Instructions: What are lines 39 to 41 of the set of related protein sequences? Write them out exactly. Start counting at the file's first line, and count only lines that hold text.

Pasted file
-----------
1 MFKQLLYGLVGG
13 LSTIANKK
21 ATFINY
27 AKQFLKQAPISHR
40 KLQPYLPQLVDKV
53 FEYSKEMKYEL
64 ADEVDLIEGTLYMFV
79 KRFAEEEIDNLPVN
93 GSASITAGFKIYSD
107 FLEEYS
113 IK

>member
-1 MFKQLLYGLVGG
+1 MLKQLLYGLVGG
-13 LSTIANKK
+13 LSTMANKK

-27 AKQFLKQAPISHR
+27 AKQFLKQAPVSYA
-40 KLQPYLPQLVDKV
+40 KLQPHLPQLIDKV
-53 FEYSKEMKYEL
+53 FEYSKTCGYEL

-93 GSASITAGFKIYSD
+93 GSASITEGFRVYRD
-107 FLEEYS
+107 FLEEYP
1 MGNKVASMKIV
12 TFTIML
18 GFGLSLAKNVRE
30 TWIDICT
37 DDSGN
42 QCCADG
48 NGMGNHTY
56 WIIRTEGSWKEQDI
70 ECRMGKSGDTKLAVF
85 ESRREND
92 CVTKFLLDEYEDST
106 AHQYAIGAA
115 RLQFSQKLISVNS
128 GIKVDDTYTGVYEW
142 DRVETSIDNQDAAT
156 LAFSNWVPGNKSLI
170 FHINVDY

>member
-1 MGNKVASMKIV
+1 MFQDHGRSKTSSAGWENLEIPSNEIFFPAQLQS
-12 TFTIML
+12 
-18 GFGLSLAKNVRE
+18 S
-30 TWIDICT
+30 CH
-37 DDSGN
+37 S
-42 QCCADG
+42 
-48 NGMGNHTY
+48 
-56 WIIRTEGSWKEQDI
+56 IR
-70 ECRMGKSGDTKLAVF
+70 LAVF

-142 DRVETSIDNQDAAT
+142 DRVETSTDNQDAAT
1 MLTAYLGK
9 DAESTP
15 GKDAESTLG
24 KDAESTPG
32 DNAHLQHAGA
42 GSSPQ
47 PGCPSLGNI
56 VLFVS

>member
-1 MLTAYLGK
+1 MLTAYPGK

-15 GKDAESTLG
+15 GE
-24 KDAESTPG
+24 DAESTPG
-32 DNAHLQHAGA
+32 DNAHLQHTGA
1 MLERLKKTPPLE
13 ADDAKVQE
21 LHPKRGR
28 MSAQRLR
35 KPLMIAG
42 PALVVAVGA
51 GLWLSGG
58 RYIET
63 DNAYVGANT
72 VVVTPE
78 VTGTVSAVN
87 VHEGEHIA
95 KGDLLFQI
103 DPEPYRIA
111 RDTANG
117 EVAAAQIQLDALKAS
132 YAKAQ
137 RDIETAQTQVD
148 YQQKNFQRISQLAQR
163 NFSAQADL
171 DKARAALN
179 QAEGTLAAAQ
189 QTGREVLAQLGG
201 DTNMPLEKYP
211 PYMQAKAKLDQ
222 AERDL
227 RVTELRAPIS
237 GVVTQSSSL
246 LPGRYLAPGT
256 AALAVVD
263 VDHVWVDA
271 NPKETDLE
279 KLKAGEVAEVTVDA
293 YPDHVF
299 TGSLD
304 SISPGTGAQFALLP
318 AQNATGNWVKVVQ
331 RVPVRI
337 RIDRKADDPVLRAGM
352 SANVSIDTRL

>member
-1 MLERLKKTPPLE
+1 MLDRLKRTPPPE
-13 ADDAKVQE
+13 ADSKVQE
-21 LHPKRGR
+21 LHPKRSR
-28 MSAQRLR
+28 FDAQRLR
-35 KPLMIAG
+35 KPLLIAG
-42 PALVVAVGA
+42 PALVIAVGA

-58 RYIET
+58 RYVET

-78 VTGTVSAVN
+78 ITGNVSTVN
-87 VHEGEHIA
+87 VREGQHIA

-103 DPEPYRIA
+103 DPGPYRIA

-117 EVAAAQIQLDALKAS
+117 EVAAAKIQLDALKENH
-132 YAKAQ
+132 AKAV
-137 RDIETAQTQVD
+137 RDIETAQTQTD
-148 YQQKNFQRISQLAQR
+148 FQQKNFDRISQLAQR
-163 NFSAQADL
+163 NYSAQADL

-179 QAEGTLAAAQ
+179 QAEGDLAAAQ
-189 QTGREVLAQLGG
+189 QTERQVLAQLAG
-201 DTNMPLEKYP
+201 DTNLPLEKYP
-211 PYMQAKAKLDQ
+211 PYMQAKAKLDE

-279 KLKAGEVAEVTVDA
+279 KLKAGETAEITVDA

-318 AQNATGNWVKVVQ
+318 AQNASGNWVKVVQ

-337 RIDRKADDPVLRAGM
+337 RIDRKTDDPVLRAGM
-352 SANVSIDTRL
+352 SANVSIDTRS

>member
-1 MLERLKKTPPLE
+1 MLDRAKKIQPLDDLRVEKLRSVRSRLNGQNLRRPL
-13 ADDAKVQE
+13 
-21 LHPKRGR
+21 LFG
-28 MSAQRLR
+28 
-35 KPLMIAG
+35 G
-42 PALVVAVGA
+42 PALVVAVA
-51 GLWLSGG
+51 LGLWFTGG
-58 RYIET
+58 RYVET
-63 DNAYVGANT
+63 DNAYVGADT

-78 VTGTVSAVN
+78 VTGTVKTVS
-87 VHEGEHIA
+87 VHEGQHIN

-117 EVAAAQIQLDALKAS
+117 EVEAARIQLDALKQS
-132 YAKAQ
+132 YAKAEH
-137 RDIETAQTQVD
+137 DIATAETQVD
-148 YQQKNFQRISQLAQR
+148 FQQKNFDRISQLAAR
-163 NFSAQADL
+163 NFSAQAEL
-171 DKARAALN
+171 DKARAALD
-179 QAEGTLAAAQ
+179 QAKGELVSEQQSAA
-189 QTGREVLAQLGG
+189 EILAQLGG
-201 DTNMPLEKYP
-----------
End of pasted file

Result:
115 RLQFSQKLISVNS
128 GIKVDDTYTGVYEW
142 DRVETSIDNQDAAT